"This is my second time seeing snow, so it's a rather new experience," said a tank operative, a Florida native more accustomed to ice boxes than ice floes.
Like thousands of fellow U.S. Marines, Cpl. Josye Martinez has been flown for military exercises to Norway, a country which pokes its head into the Arctic circle.
It's not just the conditions that are frosty. These are NATO's biggest military exercises since the end of the Cold War, a fact which has upset Russia.
"When I first landed in Norway, I was really cold, my body went into shock. ... But as the time has gone by, I've actually adapted to it," said Martinez, perched in the turret of an Abrams tank.
The military exercises are taking place from Oct. 24 to Nov. 7.
The maneuvers are aimed at training the Atlantic Alliance to defend a member state after an aggression by a third party.
Worried about the "unpredictable" behavior of neighboring Russia, especially since the Ukrainian crisis in 2014, Oslo insisted on hosting Exercise Trident Juncture.
Some 50,000 troops, 65 ships and 250 aircraft from 31 countries are being deployed several hundred kilometers from Norway's border with Russia in the Arctic, leaving Russia vowing to "retaliate."
Moscow has now announced plans to test fire missiles in international waters off Norway in its own show of strength, and proximity.
'We Can't Always Stop'
Meanwhile, the fictional "Battle of Oppdal" is underway, with U.S. Marines pitted against Spanish and Italian troops over control of an airfield, very few of them accustomed to the biting cold.
For the Abrams tanks teams, based in North Carolina and more used to desert maneuvers, operating their 60-ton behemoth in the snow and ice is a challenge.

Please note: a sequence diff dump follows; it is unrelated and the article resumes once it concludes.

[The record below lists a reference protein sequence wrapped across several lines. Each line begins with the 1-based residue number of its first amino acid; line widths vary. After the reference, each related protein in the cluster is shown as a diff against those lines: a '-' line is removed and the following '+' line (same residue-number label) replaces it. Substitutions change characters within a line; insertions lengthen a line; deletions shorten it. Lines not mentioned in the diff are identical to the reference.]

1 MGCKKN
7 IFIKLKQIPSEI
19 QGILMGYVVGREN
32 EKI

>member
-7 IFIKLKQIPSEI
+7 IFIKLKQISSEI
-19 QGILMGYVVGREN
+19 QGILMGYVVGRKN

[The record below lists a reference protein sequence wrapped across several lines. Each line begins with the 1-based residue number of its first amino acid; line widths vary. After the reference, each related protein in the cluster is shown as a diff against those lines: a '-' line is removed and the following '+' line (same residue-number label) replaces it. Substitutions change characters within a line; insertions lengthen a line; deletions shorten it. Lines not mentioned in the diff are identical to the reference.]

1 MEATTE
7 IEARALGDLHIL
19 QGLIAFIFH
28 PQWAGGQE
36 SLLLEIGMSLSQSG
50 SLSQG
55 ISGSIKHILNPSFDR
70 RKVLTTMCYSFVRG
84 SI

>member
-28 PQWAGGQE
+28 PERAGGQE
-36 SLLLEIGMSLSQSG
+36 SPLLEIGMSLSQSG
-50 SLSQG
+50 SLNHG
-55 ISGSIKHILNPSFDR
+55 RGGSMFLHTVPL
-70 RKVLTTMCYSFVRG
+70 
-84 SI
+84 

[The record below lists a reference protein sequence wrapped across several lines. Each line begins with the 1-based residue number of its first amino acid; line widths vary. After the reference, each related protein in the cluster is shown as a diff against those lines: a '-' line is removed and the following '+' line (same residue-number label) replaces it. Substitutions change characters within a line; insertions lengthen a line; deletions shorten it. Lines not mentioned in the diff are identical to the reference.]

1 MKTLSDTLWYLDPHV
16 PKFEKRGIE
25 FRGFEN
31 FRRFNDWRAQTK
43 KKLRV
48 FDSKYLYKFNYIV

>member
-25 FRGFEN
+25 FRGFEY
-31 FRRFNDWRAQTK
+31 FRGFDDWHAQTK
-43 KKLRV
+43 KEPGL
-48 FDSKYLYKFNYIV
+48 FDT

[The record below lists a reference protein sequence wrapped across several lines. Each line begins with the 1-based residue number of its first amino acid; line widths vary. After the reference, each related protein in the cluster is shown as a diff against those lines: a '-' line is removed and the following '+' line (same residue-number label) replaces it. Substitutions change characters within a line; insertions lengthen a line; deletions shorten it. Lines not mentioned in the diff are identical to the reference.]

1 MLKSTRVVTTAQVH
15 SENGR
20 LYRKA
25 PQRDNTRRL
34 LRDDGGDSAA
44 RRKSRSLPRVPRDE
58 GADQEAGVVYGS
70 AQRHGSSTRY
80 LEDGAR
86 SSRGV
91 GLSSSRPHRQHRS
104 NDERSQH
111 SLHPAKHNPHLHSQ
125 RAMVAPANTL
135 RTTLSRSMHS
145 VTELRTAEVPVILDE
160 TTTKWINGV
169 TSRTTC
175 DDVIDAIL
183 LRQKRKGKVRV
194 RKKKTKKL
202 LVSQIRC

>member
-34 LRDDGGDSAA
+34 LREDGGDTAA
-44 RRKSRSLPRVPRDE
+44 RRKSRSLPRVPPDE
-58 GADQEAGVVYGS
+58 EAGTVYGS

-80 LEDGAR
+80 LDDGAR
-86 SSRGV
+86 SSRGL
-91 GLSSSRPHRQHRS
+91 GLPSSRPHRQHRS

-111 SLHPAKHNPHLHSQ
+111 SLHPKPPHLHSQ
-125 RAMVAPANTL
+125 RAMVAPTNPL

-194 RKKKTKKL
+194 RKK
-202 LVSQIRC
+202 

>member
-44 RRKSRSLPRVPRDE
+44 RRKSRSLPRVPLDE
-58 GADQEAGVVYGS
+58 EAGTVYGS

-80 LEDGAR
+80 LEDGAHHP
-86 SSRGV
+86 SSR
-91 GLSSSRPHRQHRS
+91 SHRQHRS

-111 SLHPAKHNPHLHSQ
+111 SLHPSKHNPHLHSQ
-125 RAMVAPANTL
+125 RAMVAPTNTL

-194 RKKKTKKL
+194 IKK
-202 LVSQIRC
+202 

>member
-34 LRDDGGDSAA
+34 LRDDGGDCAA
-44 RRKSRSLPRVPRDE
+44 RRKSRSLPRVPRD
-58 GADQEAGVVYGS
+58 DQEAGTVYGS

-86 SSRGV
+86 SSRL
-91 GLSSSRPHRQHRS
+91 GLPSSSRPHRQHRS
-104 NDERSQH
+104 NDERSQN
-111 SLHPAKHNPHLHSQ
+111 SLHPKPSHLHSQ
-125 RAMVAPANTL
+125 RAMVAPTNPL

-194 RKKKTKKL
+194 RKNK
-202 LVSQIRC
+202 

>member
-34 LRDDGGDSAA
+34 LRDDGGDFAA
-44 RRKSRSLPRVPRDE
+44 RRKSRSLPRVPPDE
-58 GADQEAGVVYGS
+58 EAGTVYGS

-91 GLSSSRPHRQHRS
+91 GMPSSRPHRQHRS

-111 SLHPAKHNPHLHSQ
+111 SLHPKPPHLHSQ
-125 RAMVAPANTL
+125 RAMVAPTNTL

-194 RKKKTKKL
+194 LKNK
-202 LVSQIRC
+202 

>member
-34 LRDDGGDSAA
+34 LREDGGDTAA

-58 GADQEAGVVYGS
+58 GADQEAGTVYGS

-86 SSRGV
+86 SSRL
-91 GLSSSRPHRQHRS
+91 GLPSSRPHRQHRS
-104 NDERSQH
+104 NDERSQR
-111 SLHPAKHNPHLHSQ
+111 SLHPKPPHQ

"The driver has to be very careful because we can't always stop when we need to," explains Lance Cpl. Joaquin Medina, an ammunition loader aboard one of the tanks, its color and camouflage patterns standing out starkly in Norway's icy north.
"Like two days ago, when it was very snowy and very icy, our tracks would just pedal. When we tried to stop, the tank would keep moving," he added.
On the "battlefield," the thermometer shows relatively mild conditions for the time of year, six degrees Celsius (42 degrees Fahrenheit), minus one degree with the windchill factor.
Certainly cold enough for some of the U.S. troops to stand behind their tanks to warm themselves from the engines' air outlets.
"A lot of people are from the southern states and, in California, where the coldest is usually around 70 degrees (Fahrenheit)," said Janar Ploompuu, of the 2nd Armored Reconnaissance Battalion, surrounded by colleagues bundled up against the cold and wearing thick white boots.
Far from the Cordoba Sun
The army mechanics face another stern test -- making sure that the tanks hydraulics system don't freeze up.
The Lepanto mechanized battalion of the La Reina regiment, usually stationed in Cordoba, in sunny southern Spain, has been preparing in temperatures of minus 20 degrees Celsius (minus four degrees Fahrenheit) for the NATO exercises.
"We have been training in the Pyrenees," said their commander, Lt. Col. Gabriel Villalonga.
"We have been taking driving lessons on snow, we have been in contact with our mountain school and have received lessons on how to move and live in such weather conditions," he added.
Several European armies are following suit.
"We are ready to defend any NATO country or whatever country that needs our help," stressed Villalonga, braving the cold while his men enjoyed the relative warmth of their vehicles.
This article was written by Pierre-Henry Deshayes from Agence France Presse and was legally licensed through the NewsCred publisher network. Please direct all licensing questions to firstname.lastname@example.org.